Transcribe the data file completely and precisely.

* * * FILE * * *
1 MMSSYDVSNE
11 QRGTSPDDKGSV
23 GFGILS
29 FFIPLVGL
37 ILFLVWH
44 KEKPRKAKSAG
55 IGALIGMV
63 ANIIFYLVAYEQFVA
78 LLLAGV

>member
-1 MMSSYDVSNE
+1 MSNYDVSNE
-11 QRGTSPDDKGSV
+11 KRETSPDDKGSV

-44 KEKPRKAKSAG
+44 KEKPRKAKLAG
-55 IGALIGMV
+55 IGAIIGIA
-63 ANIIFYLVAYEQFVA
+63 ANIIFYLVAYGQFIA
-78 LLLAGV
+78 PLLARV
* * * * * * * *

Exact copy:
1 MMSSYDVSNE
11 QRGTSPDDKGSV
23 GFGILS
29 FFIPLVGL
37 ILFLVWH
44 KEKPRKAKSAG
55 IGALIGMV
63 ANIIFYLVAYEQFVA
78 LLLAGV

>member
-1 MMSSYDVSNE
+1 MSNYDVSNE
-11 QRGTSPDDKGSV
+11 KRETSPDDKGSV

-44 KEKPRKAKSAG
+44 KEKPRKAKLAG
-55 IGALIGMV
+55 IGAIIGIA
-63 ANIIFYLVAYEQFVA
+63 ANIIFYLVAYGQFIA
-78 LLLAGV
+78 PLLARV